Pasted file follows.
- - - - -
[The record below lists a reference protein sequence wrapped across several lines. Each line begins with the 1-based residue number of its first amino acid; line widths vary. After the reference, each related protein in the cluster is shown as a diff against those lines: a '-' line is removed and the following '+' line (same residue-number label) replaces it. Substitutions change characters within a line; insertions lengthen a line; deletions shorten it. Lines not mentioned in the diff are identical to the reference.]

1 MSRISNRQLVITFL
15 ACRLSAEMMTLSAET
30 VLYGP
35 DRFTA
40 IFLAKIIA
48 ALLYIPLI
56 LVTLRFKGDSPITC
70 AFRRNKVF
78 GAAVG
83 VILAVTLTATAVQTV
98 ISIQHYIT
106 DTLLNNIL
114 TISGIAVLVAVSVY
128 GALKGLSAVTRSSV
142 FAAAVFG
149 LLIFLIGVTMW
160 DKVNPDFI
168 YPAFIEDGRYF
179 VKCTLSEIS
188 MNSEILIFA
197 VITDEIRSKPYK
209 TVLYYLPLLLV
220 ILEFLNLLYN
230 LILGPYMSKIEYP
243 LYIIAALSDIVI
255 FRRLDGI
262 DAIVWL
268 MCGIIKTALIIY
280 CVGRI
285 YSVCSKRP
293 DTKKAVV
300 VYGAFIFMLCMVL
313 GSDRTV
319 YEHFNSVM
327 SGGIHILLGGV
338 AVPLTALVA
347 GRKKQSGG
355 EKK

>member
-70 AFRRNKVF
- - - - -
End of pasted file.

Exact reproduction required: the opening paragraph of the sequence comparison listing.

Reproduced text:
[The record below lists a reference protein sequence wrapped across several lines. Each line begins with the 1-based residue number of its first amino acid; line widths vary. After the reference, each related protein in the cluster is shown as a diff against those lines: a '-' line is removed and the following '+' line (same residue-number label) replaces it. Substitutions change characters within a line; insertions lengthen a line; deletions shorten it. Lines not mentioned in the diff are identical to the reference.]